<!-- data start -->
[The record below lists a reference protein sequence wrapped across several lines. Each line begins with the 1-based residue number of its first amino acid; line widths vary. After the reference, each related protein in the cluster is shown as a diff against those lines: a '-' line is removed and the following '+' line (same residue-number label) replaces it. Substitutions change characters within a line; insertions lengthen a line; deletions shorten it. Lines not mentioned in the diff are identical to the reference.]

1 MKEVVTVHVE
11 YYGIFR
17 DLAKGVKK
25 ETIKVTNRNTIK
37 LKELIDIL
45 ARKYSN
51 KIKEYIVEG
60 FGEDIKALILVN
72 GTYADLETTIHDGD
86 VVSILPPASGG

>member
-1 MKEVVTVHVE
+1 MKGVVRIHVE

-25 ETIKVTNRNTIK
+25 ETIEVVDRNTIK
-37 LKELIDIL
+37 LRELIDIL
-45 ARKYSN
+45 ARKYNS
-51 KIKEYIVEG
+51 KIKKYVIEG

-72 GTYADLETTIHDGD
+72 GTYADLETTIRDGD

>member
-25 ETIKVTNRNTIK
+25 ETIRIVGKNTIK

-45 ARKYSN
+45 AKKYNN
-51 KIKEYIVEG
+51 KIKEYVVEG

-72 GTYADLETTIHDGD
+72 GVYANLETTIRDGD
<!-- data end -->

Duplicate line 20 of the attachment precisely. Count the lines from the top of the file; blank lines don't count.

+45 ARKYNS